The kitchen is one of the most dangerous rooms in the house. It contains many hazards that can cause burns and unintentional fires. Every year in Phoenix, more than 300 residential fires start in the kitchen, the largest category for causes of residential fires. It’s important to recognize proper heating and cooking equipment functions, and to know how to extinguish a grease fire. Taking steps to protect young children from these heating and cooking appliances can prevent damaging fires, injuries and loss of life.
Ovens and Ranges
Always make sure the oven and stove top is clean. If not, clean them thoroughly and safely. Residue grease and food can catch fire.
Keep pot handles turned inward, away from the edge of the stove. Don’t wear long, loose sleeves that can hang over the stove while cooking.
An electric burner coil can reach a temperature of more than 1,000 degrees Fahrenheit. This can ignite clothing even after the coil has been turned off. Flammable fabrics, such as towels, dish rags or curtains can be ignited merely by being used or stored near a gas or electric range. Vapors from contact cement, gasoline, cleaning fluids or other flammable liquids can be ignited by the pilot of the kitchen range.
Children in the Kitchen
Children and kitchens aren’t a good mix. Continuous and adequate supervision of children in the kitchen is of prime importance. As a child’s mobility and curiosity increases, appropriate supervision becomes essential.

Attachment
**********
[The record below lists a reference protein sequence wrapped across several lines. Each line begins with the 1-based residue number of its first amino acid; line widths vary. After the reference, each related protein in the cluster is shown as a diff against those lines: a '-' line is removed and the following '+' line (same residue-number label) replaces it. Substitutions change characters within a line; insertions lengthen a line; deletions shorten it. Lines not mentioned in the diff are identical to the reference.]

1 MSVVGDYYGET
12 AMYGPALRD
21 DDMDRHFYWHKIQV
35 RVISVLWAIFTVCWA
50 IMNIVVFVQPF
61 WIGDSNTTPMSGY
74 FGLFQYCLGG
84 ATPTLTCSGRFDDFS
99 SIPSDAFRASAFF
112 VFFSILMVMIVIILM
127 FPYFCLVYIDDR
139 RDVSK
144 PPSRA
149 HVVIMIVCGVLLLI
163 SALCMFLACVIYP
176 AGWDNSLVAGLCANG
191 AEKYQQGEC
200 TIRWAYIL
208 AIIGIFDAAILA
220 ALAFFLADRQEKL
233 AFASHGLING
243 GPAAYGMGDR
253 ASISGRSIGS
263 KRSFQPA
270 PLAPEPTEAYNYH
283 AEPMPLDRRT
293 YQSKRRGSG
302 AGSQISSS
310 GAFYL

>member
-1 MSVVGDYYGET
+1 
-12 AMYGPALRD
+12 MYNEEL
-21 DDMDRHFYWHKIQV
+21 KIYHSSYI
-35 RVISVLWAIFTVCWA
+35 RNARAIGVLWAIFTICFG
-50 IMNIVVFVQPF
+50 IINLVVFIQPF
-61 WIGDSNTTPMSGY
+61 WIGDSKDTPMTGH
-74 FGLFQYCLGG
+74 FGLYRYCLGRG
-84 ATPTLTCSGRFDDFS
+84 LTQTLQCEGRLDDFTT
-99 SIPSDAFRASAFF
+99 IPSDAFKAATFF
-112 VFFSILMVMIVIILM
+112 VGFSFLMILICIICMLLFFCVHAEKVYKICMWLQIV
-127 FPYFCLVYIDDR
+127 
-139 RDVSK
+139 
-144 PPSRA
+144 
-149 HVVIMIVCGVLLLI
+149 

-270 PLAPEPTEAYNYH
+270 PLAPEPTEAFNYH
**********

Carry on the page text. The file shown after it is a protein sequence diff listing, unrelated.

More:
Keep all hot items at a safe distance from a child.
Keep the child at a safe distance from all hot items by using highchairs, child safety gates, playpens, etc. Create a safe zone for children. Keep them out of the household traffic path and check for their location before moving any hot or heavy item.
Remove tablecloths and place mats when toddlers are present. They can tug and pull on everything within their reach. Hot or heavy items can be easily pulled on top of them. Never give children pots and pans to play with. Children may reach for this “toy” when it contains hot liquid or food.
An oven door can get hot enough to burn a youngster who might fall or lean against it. It can be particularly dangerous for a child just learning to walk who may use the door for support; the child is often unable to let go before suffering a burn. Keep small children out of the kitchen when the oven is in use.